Manhattan apartment prices dropped in the first quarter as new buyers seeking refuge from rising rents drove purchases of lower-cost studios and one-bedroom units to a two-year high.

The median price of all condominiums and co-ops that changed hands in the three months ended March 31 fell 0.9 percent from a year earlier to $775,000, New York appraiser Miller Samuel Inc. and broker Prudential Douglas Elliman Real Estate said in a report today. Deals totaled 2,311, down 3.5 percent from the first quarter of 2011.

Studios and one-bedrooms accounted for 56 percent of sales completed in the quarter, the highest share since the last three months of 2009, when first-time purchasers qualified for a federal tax credit of as much as $8,000, according to Jonathan Miller, president of Miller Samuel. The smaller units, favored by entry-level buyers, accounted for 49 percent of all transactions a year earlier.

“Because the rental market is so hot, people are realizing that maybe buying a starter home is a better option, especially if they can take advantage of these low interest rates,” said Sofia Song, vice president of research at property-listings service, which also released a report on the Manhattan sales market today.

Among pending sales — contracts signed but not completed in the first quarter — studio deals climbed 19 percent from a year earlier, according to StreetEasy. Buyers agreed to purchase 12 percent more one-bedroom units than in the first three months of 2011.

Rents Approach Peak
The median effective rent for Manhattan apartments, or what tenants paid after landlord-sponsored incentives, rose 9.5 percent in the fourth quarter from a year earlier to $3,121 a month, according to Miller Samuel and Prudential. Rents averaged $3,376 in February, $18 less than the market peak in May 1997, data from New York brokerage Citi Habitats show.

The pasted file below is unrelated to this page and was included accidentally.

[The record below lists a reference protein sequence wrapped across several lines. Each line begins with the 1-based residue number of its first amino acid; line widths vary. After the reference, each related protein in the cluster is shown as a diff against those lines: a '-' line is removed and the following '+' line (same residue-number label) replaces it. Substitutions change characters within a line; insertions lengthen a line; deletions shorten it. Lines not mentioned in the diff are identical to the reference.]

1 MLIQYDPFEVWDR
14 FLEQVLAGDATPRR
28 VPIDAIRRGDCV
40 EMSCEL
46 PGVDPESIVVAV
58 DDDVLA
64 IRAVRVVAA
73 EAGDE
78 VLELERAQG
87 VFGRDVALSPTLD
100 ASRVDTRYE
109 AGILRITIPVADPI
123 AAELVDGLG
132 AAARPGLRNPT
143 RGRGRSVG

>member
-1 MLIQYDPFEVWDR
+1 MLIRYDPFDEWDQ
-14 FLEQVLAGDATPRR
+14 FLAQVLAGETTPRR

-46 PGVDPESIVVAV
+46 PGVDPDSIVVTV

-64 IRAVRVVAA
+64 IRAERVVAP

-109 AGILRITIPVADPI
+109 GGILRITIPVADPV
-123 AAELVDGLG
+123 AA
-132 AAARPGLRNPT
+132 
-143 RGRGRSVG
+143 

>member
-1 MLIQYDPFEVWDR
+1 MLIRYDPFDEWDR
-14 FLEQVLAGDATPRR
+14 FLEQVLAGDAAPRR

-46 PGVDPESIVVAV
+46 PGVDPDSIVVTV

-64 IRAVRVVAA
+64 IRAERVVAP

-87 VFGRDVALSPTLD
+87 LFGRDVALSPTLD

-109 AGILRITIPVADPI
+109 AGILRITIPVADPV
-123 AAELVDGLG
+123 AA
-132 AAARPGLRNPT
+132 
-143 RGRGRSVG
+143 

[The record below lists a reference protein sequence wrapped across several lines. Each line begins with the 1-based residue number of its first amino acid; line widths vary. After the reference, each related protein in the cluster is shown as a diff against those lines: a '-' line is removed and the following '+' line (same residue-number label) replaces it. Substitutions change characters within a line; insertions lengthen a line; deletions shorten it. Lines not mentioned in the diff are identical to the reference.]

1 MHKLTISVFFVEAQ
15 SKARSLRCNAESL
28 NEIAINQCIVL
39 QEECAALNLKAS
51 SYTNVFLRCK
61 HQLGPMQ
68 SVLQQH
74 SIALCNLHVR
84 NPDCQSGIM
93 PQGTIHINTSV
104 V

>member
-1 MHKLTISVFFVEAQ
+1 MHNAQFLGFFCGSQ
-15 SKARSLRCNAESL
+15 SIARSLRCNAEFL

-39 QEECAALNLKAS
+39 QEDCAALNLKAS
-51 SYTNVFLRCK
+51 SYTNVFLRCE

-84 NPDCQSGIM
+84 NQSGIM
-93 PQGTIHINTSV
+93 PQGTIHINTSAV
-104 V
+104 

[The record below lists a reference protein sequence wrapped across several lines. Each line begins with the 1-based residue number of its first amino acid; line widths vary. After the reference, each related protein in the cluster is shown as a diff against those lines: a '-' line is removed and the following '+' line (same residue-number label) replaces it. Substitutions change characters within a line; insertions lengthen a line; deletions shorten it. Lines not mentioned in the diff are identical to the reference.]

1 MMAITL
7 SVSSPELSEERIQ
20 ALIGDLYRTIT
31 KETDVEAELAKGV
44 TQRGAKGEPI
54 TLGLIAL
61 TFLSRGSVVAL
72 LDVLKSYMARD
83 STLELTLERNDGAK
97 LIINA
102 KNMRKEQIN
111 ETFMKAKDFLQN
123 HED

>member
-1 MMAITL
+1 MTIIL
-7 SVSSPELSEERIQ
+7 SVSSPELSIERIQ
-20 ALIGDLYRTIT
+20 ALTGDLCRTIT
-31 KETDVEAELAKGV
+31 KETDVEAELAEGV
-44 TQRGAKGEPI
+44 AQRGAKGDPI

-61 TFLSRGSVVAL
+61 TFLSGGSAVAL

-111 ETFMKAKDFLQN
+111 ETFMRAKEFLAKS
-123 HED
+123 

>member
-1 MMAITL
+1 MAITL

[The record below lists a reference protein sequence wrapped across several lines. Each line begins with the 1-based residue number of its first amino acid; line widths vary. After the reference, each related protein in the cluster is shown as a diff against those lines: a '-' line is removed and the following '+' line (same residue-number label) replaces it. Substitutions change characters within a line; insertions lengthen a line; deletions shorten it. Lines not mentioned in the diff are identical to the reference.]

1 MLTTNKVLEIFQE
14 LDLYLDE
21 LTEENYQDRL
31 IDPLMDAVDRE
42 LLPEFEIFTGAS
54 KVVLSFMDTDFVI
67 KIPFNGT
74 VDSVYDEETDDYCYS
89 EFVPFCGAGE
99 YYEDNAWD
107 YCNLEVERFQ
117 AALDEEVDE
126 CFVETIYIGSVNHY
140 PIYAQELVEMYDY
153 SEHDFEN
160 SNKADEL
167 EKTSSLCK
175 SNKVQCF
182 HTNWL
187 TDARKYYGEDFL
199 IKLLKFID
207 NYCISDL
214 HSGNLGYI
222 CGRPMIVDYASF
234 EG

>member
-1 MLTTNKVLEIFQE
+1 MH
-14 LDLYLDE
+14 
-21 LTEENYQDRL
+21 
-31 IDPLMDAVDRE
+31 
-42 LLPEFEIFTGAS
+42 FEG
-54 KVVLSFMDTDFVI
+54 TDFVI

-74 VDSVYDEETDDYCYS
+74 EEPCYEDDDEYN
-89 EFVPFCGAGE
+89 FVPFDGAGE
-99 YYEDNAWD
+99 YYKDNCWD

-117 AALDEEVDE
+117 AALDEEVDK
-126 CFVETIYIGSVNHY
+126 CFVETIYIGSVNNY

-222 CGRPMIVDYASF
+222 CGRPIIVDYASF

The average interest rate for a 30-year fixed U.S. home loan fell to 3.87 percent in February, the lowest in Freddie Mac records dating to 1971. The rate was 4 percent or lower for all but one week in the first quarter, according to the McLean, Virginia-based mortgage financier.

For Katharine Tuckerman, a message from her landlord pushed her into homeownership: The rent for the Midtown apartment she had leased since 2009 would be raised “significantly” come June. Tuckerman decided that it might be time to buy.

“I’ve seen everything that was out there for rent and none were as nice as if I had just bought something,” she said.

Cheaper Than Leasing
Tuckerman, 28, a sales associate at brokerage Brown Harris Stevens, set out to find a building with low maintenance fees so that her entire monthly burden would be no more than $2,500. She considered three options before choosing an 800-square-foot (74- square-meter) co-op on East 66th Street. She put down 50 percent of the $575,000 purchase price and borrowed the rest at a rate of less than 4 percent. After a gut-renovation of the kitchen and bathroom, she plans to move in this week.

Her monthly payments, including mortgage and maintenance, are $2,200 — “less than I would have to pay for a rental the same size, for sure,” she said.

Other reports issued today on the Manhattan apartment market showed mixed results for sales and values in the first quarter. Corcoran Group said purchases of condos and co-ops totaled 2,700 deals, little changed from a year earlier. The median price climbed 1 percent to $809,000.

StreetEasy said the median price was unchanged at $775,000, while completed deals climbed 9.4 percent to 2,969.

Luxury Properties
Brown Harris Stevens and its sister brokerage, Halstead Property LLC, both reported a median price of $821,500, up 4 percent from the first quarter of 2011. The gain was spurred by an increase in sales of properties priced higher than $10 million, said Gregory Heym, chief economist at Terra Holdings LLC, which owns the two firms. There were 17 deals in that range, up from 12 a year earlier, according to Brown Harris and Halstead.

Purchases of luxury apartments, defined as the top 10 percent of all sales by price, declined 3.3 percent to 231 deals, Miller Samuel and Prudential said. The median price of those transactions climbed 4.4 percent to $4.13 million.

On the Upper East Side, the median price of previously owned co-ops climbed 7 percent to $890,000 from a year earlier, according to Corcoran. Condo prices in the neighborhood declined 17 percent to a median $1.06 million. On the Upper West Side, the median price of co-op resales dropped 4 percent to $669,000, while condo resale prices climbed 28 percent to $1.23 million.